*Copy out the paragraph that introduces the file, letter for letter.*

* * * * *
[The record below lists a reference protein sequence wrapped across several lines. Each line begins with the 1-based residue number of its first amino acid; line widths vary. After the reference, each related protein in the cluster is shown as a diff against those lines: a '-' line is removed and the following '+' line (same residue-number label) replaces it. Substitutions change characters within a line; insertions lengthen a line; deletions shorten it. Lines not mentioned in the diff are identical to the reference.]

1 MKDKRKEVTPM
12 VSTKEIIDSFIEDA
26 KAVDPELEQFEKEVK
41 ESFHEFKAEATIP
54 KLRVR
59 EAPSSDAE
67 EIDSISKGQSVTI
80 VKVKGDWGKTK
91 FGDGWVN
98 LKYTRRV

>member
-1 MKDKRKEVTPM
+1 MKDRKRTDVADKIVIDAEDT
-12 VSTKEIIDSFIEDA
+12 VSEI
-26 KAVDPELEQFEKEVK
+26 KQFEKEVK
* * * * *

[The record below lists a reference protein sequence wrapped across several lines. Each line begins with the 1-based residue number of its first amino acid; line widths vary. After the reference, each related protein in the cluster is shown as a diff against those lines: a '-' line is removed and the following '+' line (same residue-number label) replaces it. Substitutions change characters within a line; insertions lengthen a line; deletions shorten it. Lines not mentioned in the diff are identical to the reference.]